Issue Number 192
May 1995
A Monthly Safety Bulletin from The Office of the NASA Aviation Safety Reporting System
P.O. Box 189, Moffett Field, CA 94035-0189

It's Almost Summertime

Although summer is just around the corner, one winter-type woe often hangs around long after winter is officially past. Unforecast or unexpected IMC can turn an otherwise pleasant flight into a stressful one. Sun Peaking Out From a Cloud

  • The flight was conducted in VMC. Turn to final approach course was a sharp descending turn from VMC into IMC. I immediately got disoriented and started hyperventilating. After a short period of time that felt like forever, I decided to abandon the approach and advised Tower Controller. I calmed myself down [subsequently]...and successfully completed an ILS approach and landing. Though I am legally current and have a significant amount of "real" instrument time given my level of experience, I plan to grab an instructor and go get some more, particularly with the VMC-to-IMC transition.

Our reporter has the right idea. A springtime "tune-up" is a good plan for pilots, and for aircraft, too.

Air carrier aircraft are not immune from the perils of unforecast IMC. The next report illustrates how little prob lems can grow into big ones, even for large aircraft.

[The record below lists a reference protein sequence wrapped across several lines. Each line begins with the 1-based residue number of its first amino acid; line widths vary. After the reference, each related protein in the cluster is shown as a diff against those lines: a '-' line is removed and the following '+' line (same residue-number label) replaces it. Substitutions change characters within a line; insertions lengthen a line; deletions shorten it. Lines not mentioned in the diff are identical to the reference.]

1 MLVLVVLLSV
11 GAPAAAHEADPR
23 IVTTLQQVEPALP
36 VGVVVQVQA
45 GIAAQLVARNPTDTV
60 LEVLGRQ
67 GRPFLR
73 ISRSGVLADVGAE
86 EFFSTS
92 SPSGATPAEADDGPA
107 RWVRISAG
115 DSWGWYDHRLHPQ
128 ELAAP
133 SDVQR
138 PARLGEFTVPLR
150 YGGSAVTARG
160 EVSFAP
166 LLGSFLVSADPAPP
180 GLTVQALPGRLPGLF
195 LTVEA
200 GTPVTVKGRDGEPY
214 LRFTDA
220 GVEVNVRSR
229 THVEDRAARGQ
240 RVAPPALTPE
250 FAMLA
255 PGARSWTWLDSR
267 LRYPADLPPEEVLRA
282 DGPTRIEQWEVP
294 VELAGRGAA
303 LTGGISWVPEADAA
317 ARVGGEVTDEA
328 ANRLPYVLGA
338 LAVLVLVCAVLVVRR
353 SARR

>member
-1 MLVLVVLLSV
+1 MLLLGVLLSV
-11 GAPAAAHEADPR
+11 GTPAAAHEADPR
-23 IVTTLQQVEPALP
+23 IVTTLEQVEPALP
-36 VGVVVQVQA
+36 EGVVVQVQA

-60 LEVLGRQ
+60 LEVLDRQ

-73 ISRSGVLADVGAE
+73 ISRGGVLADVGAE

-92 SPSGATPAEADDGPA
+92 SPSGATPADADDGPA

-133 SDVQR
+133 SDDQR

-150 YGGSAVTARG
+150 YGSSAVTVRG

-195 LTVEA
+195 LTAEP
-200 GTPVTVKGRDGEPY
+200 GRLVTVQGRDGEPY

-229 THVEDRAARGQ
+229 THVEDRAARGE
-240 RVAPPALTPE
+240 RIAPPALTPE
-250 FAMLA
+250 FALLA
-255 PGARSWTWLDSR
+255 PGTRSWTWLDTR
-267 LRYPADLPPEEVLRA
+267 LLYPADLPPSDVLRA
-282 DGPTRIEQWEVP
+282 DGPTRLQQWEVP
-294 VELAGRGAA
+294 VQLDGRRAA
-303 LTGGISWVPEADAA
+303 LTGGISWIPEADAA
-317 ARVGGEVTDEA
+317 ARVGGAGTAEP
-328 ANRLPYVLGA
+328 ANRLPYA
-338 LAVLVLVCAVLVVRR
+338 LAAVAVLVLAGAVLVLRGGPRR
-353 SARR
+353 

• After takeoff, both magnetic compass systems began to precess. We quickly determined that we could navigate safely using our VORs and by updating our magnetic compasses with reference to the standby compass. We were safe and legal to continue, provided we remained in visual conditions. As we approached [our destination], the weather deteriorated and we requested a vector to our alternate. Due to our reduced reserve fuel from circumnavigating en route weather, we declared an emergency to receive priority handling.

The Last Icicle

Some pilots may associate icing only with winter flying. As the following reports illustrate, and as Murphy's law would have it, carburetor and fuel system icing can occur anytime.

  • Two tailwheel-qualified CFIs were on board for a training flight. Carb heat was applied and the throttle closed in preparation for a power-off stall. As the aircraft approached a stall attitude, the prop stopped abruptly. The air temperature and dew point were 53 and 44 degrees Fahrenheit, respectively. These parameters plot in the region of maximum carb ice probability. Although full carb heat was applied prior to closing the throttle, the heat may have been insufficient.

The next reporter, a pilot of a corporate twin, had expected better performance from his turbocharged engines. He is now looking into ways of preventing a repeat of this incident: